The three ‘No, no’s’ you have listed are an absolute must to maintain your credibility as ethical and dependable freelancer. Whoever the designer was who reneged on the terms of your contract, he probably thinks that he is the bee’s knee’s. Indispensible. Rot. When he sees the design you have selected for the cover of your book, if he does, he will realise that it was not you but he who got stung.
Integrity in your financial commitments and honesty in stating your credentials, as you rightly write (unavoidable pseudo alliteration) are invaluable in establishing your credibility. Which is what gets you more work.
Don’t cheat. Don’t prevaricate. Don’t lie. The three commandments of a successful freelancer.May I add a fourth?
Don’t covet thy neighbour’s client.
Xerxes (aka Moses) Aga
Diana Marinova says
Thanks for your thoughtful and encouraging comment, Xerxes – I like your forth commandment, too 😉
I know he’s an artist and not a writer, but his sloppy use of language and poor punctuation in the very first email would have been a red flag for me.
Diana Marinova says
Hi, Leanlulu – you are right, it was a red flag, but not enough of a reason for me to drop him as an applicant. A lot of good freelancers out there think abbreviating or skipping the subject in sentences is OK. They don’t know it’s kinda unacceptable when they write their cover letters. Unless it is absolutely broken and hard to understand English (which it wasn’t in this case), I always give them the benefit of the doubt.
Thanks for joining the conversation 😀
Jeannette Paladinoj says
The designer was unprofessional. A deal is a deal. But it works both ways. Often a freelancer will agree to a lower price on a first project because the client promises her the next project will be at the freelancer’s normal rate. Then the client doesn’t want to pay more than he paid for the original project. This happens a lot. So a word to the wise: don’t offer a bargain price in the hopes you’ll get paid more on your next assignment.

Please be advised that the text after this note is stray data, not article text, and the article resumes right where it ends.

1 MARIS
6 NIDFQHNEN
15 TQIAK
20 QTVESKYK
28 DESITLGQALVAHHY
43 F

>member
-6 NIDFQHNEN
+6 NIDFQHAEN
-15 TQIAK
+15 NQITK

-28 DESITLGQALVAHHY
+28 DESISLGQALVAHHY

Diana Marinova says
You are absolutely right, Jeannette – unfortunately, it does happen so that clients don’t always keep their end of the bargain. And I hope you don’t mind, I’d like to add a link as a result of your comment – I have written a post on the topic of lowering your rates for clients who promise future work – hope it helps someone who’s reading your great comment and tip!
Yeah I agree with you regarding maintaining the terms while have deals with clients. Well I’m also a freelancer and these tips are very helpful.
Diana Marinova says
Hi, Christy – thanks for your comment. Integrity is very important and many freelancers lack it, unfortunately. If you break your word, you are shooting yourself in the foot, that’s for sure. I’m glad this post was a good reminder for you, too 😀
Loved this, well I guess I’ve also faced similar issue with a freelancer at elance. At first he seems to be very professional and later started showing his response and I doubt about his skills as per the conversations he seems to be a newbie.
Anyway thanks for sharing your experience.
Diana Marinova says
You’re welcome, Samir – and thank YOU for returning to my blog. Long time – no see 😀
Hope you don’t encounter such freelancers (or clients) in the future.
Are the tests even necessary? I see many of the top freelancers without them. I’ve purchased your book but haven’t read it yet so curious to see your recommendations inside.